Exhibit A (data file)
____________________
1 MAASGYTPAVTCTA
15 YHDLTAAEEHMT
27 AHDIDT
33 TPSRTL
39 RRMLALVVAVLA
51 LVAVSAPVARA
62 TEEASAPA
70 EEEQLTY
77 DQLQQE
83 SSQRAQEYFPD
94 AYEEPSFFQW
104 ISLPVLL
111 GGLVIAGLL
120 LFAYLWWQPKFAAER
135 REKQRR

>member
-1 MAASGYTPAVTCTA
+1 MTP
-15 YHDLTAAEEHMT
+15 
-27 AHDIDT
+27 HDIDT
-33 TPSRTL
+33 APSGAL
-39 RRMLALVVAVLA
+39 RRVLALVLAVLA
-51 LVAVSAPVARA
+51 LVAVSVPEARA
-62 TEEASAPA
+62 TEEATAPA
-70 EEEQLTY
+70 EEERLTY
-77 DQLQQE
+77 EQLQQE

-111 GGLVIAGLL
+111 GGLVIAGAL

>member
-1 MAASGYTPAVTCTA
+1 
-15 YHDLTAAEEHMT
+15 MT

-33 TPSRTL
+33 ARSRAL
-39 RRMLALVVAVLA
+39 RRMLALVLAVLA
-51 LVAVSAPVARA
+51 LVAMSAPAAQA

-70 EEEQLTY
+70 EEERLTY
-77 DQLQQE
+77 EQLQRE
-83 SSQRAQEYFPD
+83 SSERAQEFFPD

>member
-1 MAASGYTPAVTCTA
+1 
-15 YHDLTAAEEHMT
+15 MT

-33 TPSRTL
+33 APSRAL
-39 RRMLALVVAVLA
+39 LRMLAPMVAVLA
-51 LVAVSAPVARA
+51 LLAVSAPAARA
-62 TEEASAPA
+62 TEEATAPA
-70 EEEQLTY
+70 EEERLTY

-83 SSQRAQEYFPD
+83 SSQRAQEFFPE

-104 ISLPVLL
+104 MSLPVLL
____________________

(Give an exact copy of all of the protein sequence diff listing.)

1 MAASGYTPAVTCTA
15 YHDLTAAEEHMT
27 AHDIDT
33 TPSRTL
39 RRMLALVVAVLA
51 LVAVSAPVARA
62 TEEASAPA
70 EEEQLTY
77 DQLQQE
83 SSQRAQEYFPD
94 AYEEPSFFQW
104 ISLPVLL
111 GGLVIAGLL
120 LFAYLWWQPKFAAER
135 REKQRR

>member
-1 MAASGYTPAVTCTA
+1 MTP
-15 YHDLTAAEEHMT
+15 
-27 AHDIDT
+27 HDIDT
-33 TPSRTL
+33 APSGAL
-39 RRMLALVVAVLA
+39 RRVLALVLAVLA
-51 LVAVSAPVARA
+51 LVAVSVPEARA
-62 TEEASAPA
+62 TEEATAPA
-70 EEEQLTY
+70 EEERLTY
-77 DQLQQE
+77 EQLQQE

-111 GGLVIAGLL
+111 GGLVIAGAL

>member
-1 MAASGYTPAVTCTA
+1 
-15 YHDLTAAEEHMT
+15 MT

-33 TPSRTL
+33 ARSRAL
-39 RRMLALVVAVLA
+39 RRMLALVLAVLA
-51 LVAVSAPVARA
+51 LVAMSAPAAQA

-70 EEEQLTY
+70 EEERLTY
-77 DQLQQE
+77 EQLQRE
-83 SSQRAQEYFPD
+83 SSERAQEFFPD

>member
-1 MAASGYTPAVTCTA
+1 
-15 YHDLTAAEEHMT
+15 MT

-33 TPSRTL
+33 APSRAL
-39 RRMLALVVAVLA
+39 LRMLAPMVAVLA
-51 LVAVSAPVARA
+51 LLAVSAPAARA
-62 TEEASAPA
+62 TEEATAPA
-70 EEEQLTY
+70 EEERLTY

-83 SSQRAQEYFPD
+83 SSQRAQEFFPE

-104 ISLPVLL
+104 MSLPVLL